Although output fell on a year-on-year basis, output in the construction industry was estimated to have increased by 2.5% compared with March 2016. All new work increased by 2.9% and all repair and maintenance increased by 1.9%.
The underlying pattern as suggested by the 3 month on 3 month movement in output in the construction industry decreased by 2.1%.
New orders for the construction industry in Quarter 1 (Jan to Mar) 2016 were estimated to have decreased by 1.2% compared with Quarter 4 (Oct to Dec) 2015 and decreased by 1.2% compared with Quarter 1 (Jan to Mar) 2015.
“Construction output grew in April after March’s pause for breath, continuing the longer term upward trend,” said Charles Holland, Head of Residential Investment at Marsh & Parsons. “Private new housing is leading this charge which is welcome news both for prospective homeowners and the wave of stakeholders with a vested interest in meeting ambitious housebuilding targets. The levels currently seen may be relatively modest given the extent of what is required, but mighty oaks from little acorns grow and there appears to be a genuine desire to get Britain building again.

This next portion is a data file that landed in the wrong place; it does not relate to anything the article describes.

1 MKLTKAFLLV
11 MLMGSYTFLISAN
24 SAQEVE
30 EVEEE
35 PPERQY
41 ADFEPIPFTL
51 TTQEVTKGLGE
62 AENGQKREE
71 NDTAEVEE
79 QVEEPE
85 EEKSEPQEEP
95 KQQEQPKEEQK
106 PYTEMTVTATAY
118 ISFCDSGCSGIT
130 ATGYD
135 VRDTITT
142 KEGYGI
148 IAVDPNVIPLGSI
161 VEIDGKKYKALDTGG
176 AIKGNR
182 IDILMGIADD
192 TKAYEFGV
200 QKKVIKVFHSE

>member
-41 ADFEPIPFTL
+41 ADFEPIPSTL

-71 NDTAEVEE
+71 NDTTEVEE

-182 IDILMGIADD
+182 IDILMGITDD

“But while certain metrics show improvements, others are more modest than this time last year which shows there is no room for complacency. Since last month’s statistics, London’s new Mayor has given further pledges regarding affordable housing in the capital and expressed the wish that more than 50% of homes on certain developments should be affordable but it remains to see how he intends to deliver on this pledge. London’s housing stock needs replenishing at all levels to remain healthy, but it is particularly important to nurture the supply of first-time buyers realising their property ownership aspirations.”